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8. What does the project manager do?

Essentially, the project manager takes the funding and idea and converts it into outputs that enable the sponsor to receive a return on the investment. The project manager makes it happen. This is a challenging role and calls for someone who knows about project management, has technical skills and, very importantly, has people skills. The project manager must be focused on delivery of the outputs and may be committed full time or part time to the project, depending on its size and complexity.

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9. Why do I need to put so much effort into defining the project?

A clear definition of the project is fundamental to delivering a successful project. After all, if you don’t know what is needed, how do you know what to deliver? An explicit definition helps the sponsor get clear in their own mind as to exactly what the need is and also enables the project manager to come up with a robust solution. The definition provides the foundation for all the activities that lie ahead and the baseline for measuring success.

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10. How are projects resourced and organised?

Resource for most projects is drawn from people who have ‘day’ jobs or are involved in more than one project. This matrix enables effective use of skills and capabilities that are scarce or limited, but brings with it the need to work in a team which is constantly flexing and changing. Co-ordinating and managing these resources comes down to the project manager, who needs to use people skills to do it effectively.

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11. Why do we need to plan?

The plan provides the optimal route to the successful delivery of the outputs, taking into account the priorities and constraints imposed on the project. If you don’t know where you are going, any way will get you there! The plan provides the baseline against which to measure performance along the way and helps gain commitment from those involved in overseeing and delivering activities.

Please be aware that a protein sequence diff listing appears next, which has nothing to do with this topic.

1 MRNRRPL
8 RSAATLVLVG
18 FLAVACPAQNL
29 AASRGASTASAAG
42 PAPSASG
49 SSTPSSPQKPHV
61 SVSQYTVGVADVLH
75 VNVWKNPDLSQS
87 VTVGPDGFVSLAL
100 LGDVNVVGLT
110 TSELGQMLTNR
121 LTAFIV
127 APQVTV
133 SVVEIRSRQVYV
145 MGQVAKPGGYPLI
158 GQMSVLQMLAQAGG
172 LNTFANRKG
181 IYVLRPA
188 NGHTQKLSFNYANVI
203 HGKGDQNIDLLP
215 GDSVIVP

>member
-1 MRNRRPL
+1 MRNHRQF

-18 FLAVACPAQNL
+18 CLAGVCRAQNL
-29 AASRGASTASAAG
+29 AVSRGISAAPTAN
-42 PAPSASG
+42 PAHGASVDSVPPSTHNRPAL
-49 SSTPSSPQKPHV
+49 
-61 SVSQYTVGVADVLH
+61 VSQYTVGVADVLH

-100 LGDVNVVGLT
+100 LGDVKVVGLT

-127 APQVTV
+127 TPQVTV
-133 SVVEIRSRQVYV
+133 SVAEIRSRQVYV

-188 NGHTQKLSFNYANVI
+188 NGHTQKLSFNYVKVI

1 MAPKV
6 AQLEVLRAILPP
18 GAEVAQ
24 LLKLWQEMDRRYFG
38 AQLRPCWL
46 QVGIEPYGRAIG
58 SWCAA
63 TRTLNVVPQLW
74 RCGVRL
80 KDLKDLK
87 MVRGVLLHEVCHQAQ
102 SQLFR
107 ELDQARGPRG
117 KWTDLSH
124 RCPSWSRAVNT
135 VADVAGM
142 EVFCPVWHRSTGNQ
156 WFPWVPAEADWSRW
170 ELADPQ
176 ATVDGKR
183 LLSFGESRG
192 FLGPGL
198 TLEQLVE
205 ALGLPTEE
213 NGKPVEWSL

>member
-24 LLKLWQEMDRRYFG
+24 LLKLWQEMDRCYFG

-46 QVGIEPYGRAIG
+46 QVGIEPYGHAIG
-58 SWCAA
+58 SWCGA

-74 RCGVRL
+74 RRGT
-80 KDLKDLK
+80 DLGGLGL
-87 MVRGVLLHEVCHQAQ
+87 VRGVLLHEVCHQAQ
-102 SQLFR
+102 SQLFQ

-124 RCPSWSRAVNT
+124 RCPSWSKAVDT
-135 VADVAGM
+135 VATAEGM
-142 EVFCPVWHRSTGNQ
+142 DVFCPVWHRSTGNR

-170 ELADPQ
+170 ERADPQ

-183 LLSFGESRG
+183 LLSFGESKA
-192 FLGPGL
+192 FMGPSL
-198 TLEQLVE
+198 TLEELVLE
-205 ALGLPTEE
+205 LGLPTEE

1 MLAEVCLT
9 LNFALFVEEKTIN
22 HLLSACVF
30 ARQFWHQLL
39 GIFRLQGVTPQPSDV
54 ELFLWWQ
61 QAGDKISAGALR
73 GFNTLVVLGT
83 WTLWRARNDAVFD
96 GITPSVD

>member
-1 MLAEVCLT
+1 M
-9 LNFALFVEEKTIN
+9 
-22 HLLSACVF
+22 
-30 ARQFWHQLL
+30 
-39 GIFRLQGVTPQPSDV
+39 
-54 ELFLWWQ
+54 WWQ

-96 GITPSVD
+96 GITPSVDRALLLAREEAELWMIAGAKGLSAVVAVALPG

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12. What is a work breakdown?

We all know the feeling of not knowing where to start when we begin something big, new and complex. Well, the work breakdown is an approach to dividing the project up into small and manageable packages which we can get our heads around. Once the packages have been identified, activities can be arranged in a sequence which aligns with the plan. In PRINCE2 this is referred to as a ‘product breakdown’, comprising all the products that will have to be ‘made’ (and possibly ‘handed over’) to deliver the total project. This is a key feature of the PRINCE 2 project management method.

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13. Why do we need to regularly monitor progress on our project?

The key components to project delivery are the time, cost and quality requirements of the sponsor. To deliver a successful project, these criteria and their respective priorities need to be met. As with other aspects of life, all projects will encounter problems which steer the project away from the plan and successful delivery. Monitoring progress on a regular basis identifies where the problems are and enables the project manager to take corrective action to bring delivery back in line with the plan. If this cannot be achieved, the project manager can manage the expectations of the sponsor at an early stage. Remember, the later corrective action is taken, the more difficult and expensive it becomes.